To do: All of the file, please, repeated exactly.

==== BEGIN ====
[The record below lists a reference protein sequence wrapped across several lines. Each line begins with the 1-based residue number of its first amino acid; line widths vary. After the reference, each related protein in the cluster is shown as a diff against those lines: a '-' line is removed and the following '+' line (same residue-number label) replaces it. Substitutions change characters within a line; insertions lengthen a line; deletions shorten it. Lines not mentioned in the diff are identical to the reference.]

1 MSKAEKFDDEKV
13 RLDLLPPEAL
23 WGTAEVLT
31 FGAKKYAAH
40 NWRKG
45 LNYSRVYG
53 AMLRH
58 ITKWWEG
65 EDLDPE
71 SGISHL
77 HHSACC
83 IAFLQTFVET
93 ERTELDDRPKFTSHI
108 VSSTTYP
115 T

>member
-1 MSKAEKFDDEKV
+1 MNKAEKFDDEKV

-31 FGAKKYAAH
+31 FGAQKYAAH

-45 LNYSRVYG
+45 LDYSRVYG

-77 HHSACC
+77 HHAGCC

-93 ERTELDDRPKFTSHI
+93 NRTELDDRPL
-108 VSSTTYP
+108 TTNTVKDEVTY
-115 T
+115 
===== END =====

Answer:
[The record below lists a reference protein sequence wrapped across several lines. Each line begins with the 1-based residue number of its first amino acid; line widths vary. After the reference, each related protein in the cluster is shown as a diff against those lines: a '-' line is removed and the following '+' line (same residue-number label) replaces it. Substitutions change characters within a line; insertions lengthen a line; deletions shorten it. Lines not mentioned in the diff are identical to the reference.]

1 MSKAEKFDDEKV
13 RLDLLPPEAL
23 WGTAEVLT
31 FGAKKYAAH
40 NWRKG
45 LNYSRVYG
53 AMLRH
58 ITKWWEG
65 EDLDPE
71 SGISHL
77 HHSACC
83 IAFLQTFVET
93 ERTELDDRPKFTSHI
108 VSSTTYP
115 T

>member
-1 MSKAEKFDDEKV
+1 MNKAEKFDDEKV

-31 FGAKKYAAH
+31 FGAQKYAAH

-45 LNYSRVYG
+45 LDYSRVYG

-77 HHSACC
+77 HHAGCC

-93 ERTELDDRPKFTSHI
+93 NRTELDDRPL
-108 VSSTTYP
+108 TTNTVKDEVTY
-115 T
+115 